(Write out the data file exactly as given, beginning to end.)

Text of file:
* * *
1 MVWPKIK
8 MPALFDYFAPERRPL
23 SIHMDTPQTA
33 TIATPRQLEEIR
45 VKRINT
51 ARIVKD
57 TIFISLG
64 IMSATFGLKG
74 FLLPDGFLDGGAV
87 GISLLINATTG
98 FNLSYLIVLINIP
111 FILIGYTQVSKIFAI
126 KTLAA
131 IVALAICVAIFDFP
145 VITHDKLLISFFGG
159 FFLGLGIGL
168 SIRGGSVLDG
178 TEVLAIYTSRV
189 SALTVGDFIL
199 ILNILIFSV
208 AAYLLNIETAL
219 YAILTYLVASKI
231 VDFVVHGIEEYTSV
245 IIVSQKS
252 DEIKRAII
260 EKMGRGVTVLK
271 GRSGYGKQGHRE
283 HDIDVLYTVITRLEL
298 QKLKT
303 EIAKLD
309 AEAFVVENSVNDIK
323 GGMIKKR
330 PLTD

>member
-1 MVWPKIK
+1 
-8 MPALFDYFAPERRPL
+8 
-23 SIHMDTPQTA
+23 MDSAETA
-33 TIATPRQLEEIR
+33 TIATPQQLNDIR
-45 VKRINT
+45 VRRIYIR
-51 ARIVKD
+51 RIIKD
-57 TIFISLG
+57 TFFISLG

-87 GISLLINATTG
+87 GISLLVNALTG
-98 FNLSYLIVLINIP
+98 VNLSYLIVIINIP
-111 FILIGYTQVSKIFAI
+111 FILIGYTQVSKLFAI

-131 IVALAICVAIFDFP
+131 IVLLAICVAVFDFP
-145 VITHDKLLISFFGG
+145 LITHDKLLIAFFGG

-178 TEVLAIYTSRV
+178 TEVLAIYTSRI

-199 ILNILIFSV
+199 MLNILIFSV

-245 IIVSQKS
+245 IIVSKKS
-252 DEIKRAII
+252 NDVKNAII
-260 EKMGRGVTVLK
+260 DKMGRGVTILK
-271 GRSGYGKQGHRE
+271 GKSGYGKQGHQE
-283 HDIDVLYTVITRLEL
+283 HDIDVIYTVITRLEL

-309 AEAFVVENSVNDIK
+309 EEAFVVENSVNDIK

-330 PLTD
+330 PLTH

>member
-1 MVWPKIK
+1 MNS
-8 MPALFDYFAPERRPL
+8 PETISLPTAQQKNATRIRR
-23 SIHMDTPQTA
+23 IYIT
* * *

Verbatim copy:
1 MVWPKIK
8 MPALFDYFAPERRPL
23 SIHMDTPQTA
33 TIATPRQLEEIR
45 VKRINT
51 ARIVKD
57 TIFISLG
64 IMSATFGLKG
74 FLLPDGFLDGGAV
87 GISLLINATTG
98 FNLSYLIVLINIP
111 FILIGYTQVSKIFAI
126 KTLAA
131 IVALAICVAIFDFP
145 VITHDKLLISFFGG
159 FFLGLGIGL
168 SIRGGSVLDG
178 TEVLAIYTSRV
189 SALTVGDFIL
199 ILNILIFSV
208 AAYLLNIETAL
219 YAILTYLVASKI
231 VDFVVHGIEEYTSV
245 IIVSQKS
252 DEIKRAII
260 EKMGRGVTVLK
271 GRSGYGKQGHRE
283 HDIDVLYTVITRLEL
298 QKLKT
303 EIAKLD
309 AEAFVVENSVNDIK
323 GGMIKKR
330 PLTD

>member
-1 MVWPKIK
+1 
-8 MPALFDYFAPERRPL
+8 
-23 SIHMDTPQTA
+23 MDSAETA
-33 TIATPRQLEEIR
+33 TIATPQQLNDIR
-45 VKRINT
+45 VRRIYIR
-51 ARIVKD
+51 RIIKD
-57 TIFISLG
+57 TFFISLG

-87 GISLLINATTG
+87 GISLLVNALTG
-98 FNLSYLIVLINIP
+98 VNLSYLIVIINIP
-111 FILIGYTQVSKIFAI
+111 FILIGYTQVSKLFAI

-131 IVALAICVAIFDFP
+131 IVLLAICVAVFDFP
-145 VITHDKLLISFFGG
+145 LITHDKLLIAFFGG

-178 TEVLAIYTSRV
+178 TEVLAIYTSRI

-199 ILNILIFSV
+199 MLNILIFSV

-245 IIVSQKS
+245 IIVSKKS
-252 DEIKRAII
+252 NDVKNAII
-260 EKMGRGVTVLK
+260 DKMGRGVTILK
-271 GRSGYGKQGHRE
+271 GKSGYGKQGHQE
-283 HDIDVLYTVITRLEL
+283 HDIDVIYTVITRLEL

-309 AEAFVVENSVNDIK
+309 EEAFVVENSVNDIK

-330 PLTD
+330 PLTH

>member
-1 MVWPKIK
+1 MNS
-8 MPALFDYFAPERRPL
+8 PETISLPTAQQKNATRIRR
-23 SIHMDTPQTA
+23 IYIT